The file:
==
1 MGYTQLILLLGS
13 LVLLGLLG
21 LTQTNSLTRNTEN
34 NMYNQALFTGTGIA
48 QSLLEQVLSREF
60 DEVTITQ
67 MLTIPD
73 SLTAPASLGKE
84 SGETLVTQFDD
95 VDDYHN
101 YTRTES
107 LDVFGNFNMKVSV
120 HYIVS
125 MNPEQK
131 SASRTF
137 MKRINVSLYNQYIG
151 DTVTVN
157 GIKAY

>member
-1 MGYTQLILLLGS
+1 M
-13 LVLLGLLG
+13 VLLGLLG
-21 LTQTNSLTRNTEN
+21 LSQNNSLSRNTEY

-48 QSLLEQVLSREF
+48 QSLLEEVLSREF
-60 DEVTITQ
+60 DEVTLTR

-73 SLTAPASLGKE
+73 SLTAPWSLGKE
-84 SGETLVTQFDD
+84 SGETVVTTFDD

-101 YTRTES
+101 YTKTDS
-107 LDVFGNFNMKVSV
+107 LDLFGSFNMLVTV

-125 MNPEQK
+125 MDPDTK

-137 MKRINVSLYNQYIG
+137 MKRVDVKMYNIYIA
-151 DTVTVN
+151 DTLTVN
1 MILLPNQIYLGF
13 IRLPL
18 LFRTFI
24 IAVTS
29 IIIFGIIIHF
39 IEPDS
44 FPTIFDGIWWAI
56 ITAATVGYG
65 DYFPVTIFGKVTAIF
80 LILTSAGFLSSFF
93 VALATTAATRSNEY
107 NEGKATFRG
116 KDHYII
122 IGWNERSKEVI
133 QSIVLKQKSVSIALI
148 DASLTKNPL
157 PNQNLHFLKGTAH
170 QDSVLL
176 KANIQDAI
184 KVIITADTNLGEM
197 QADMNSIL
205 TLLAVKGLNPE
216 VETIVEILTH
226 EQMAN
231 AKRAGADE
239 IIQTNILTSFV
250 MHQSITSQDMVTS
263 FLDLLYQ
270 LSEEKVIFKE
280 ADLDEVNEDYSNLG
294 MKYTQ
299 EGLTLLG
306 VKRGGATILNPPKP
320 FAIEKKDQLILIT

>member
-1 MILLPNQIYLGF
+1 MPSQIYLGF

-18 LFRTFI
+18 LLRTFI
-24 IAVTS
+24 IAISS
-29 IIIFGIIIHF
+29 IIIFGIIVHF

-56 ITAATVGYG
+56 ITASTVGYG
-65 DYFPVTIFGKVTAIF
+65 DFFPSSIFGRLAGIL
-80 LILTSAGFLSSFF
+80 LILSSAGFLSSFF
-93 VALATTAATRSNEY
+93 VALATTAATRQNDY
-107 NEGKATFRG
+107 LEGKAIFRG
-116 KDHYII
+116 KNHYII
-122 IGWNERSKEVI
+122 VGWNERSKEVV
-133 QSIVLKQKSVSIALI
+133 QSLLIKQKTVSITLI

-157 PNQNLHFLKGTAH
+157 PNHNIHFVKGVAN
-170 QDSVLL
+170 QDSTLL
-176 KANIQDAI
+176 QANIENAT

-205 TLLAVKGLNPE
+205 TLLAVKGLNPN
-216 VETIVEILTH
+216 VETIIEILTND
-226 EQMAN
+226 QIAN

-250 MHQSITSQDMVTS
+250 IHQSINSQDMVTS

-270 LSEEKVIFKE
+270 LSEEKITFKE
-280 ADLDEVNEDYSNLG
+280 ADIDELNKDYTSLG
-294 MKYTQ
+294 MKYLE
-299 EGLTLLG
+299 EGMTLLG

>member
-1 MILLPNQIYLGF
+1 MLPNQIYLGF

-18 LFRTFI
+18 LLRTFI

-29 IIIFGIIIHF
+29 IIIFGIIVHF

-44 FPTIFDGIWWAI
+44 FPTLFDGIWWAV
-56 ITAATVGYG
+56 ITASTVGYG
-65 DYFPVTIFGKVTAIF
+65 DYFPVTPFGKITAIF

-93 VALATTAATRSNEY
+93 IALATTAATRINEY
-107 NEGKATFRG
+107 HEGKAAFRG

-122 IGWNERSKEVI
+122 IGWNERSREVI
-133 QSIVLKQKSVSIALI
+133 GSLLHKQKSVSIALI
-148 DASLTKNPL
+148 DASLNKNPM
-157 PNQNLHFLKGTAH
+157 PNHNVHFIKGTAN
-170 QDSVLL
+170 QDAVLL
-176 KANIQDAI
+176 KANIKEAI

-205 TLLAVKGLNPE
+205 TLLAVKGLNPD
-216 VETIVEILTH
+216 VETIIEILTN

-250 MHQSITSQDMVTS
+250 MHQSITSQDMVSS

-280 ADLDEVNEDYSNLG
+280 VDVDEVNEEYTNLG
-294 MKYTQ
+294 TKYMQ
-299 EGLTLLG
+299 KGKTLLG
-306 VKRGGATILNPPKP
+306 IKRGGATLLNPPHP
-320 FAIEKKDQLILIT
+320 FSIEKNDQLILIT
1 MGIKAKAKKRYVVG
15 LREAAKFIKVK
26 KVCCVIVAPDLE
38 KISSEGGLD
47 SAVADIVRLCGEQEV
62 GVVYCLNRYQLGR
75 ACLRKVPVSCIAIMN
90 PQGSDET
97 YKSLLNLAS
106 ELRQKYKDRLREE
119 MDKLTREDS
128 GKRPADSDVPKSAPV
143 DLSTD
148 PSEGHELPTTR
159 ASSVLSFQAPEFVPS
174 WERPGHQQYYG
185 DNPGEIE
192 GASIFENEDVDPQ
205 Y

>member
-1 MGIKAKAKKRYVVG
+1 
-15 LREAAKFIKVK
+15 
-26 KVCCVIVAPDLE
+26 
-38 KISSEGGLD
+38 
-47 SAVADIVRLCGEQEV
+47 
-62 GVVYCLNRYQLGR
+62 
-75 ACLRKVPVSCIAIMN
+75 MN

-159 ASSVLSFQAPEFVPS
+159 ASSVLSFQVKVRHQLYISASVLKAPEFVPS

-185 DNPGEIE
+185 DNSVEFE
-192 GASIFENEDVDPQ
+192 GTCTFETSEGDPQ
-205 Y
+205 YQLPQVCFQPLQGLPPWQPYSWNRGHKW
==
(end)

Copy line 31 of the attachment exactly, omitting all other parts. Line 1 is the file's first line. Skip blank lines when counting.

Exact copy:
+73 SLTAPWSLGKE